A megapixel (MP or Mpx) is one million pixels, and is a term used not only for the number of pixels in an image, but also to express the number of image sensor elements of digital cameras or the number of display elements of digital displays. For example, a camera with an array of 2048×1536 sensor elements is commonly said to have "3.1 megapixels" (2048 × 1536 = 3,145,728). The megapixel count is often used as a figure of merit, though there are other figures that determine camera quality.Digital cameras use photosensitive electronics, either charge-coupled device (CCD) or complementary metal–oxide–semiconductor (CMOS) image sensors, consisting of a large number of single sensor elements, each of which records a measured intensity level. In most digital cameras, the sensor array is covered with a patterned color filter mosaic having red, green, and blue regions in the Bayer filter arrangement, so that each sensor element can record the intensity of a single primary color of light. The camera interpolates the color information of neighboring sensor elements, through a process called demosaicing, to create the final image. These sensor elements are often called "pixels", even though they only record 1 channel (only red, or green, or blue) of the final color image. Thus, two of the three color channels for each sensor must be interpolated and a so-called N-megapixel camera that produces an N-megapixel image provides only one-third of the information that an image of the same size could get from a scanner. Thus, certain color contrasts may look fuzzier than others, depending on the allocation of the primary colors (green has twice as many elements as red or blue in the Bayer arrangement). More Detail.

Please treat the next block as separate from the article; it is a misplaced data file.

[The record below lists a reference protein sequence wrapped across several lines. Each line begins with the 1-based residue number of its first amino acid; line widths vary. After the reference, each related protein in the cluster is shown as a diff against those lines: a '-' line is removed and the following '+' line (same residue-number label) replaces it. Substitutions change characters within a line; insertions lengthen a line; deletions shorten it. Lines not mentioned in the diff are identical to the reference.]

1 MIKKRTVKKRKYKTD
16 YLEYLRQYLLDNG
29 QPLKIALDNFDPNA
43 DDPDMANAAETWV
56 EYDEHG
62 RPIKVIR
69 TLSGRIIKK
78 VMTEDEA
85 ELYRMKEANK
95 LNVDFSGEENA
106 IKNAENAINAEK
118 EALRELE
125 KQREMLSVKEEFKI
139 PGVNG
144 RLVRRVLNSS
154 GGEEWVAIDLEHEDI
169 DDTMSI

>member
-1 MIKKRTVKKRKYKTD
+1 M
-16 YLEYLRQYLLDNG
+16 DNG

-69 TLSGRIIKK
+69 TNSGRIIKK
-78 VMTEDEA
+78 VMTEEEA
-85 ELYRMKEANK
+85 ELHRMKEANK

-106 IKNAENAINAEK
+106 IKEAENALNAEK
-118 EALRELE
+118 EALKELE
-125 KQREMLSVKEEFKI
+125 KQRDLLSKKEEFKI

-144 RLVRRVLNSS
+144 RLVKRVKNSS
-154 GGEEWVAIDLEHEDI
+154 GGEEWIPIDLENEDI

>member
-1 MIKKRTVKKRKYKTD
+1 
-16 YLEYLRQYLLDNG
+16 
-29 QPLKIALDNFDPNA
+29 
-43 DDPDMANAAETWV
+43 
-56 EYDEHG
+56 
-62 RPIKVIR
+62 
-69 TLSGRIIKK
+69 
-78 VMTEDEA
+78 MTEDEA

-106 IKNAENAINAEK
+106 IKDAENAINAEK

Mux (Multiplexer):

Multiplexer  is a video switching device that accepts video input from multiple cameras and converts them to all display on one monitor and / or video recorder, similar to a quad video processor. However, a multiplexer is far more advanced than a simple quad processor. Video multiplexers use time division multiplexing, meaning that a full frame of video from each camera is recorded every few seconds. While multiplexed video does not achieve true realtime display or recording (there is a slight drag to the images on playback), multiplexers do offer the capability to change between a view of several cameras and a solid closeup view of only a single camera's view on playback of recorded video. When using multiple cameras, quads and multiplexers help to cut down on the amount of additional equipment needed for a dedicated surveillance system. However, DVR digital video recorders with multiple video inputs are quickly replacing quads and multiplexers. DVRs are now capable of doing what required a processor andVCR in the past (plus a whole lot more).  Click here to see ICR's full line of DVRs.

NTSC (National Television System Committee):

NTSC is the analog television system in use in Canada, Japan, South Korea, the United States, and some other places, mostly in the America. It is named for the National Television System Committee, the industry-wide standardization body that created it. More Detail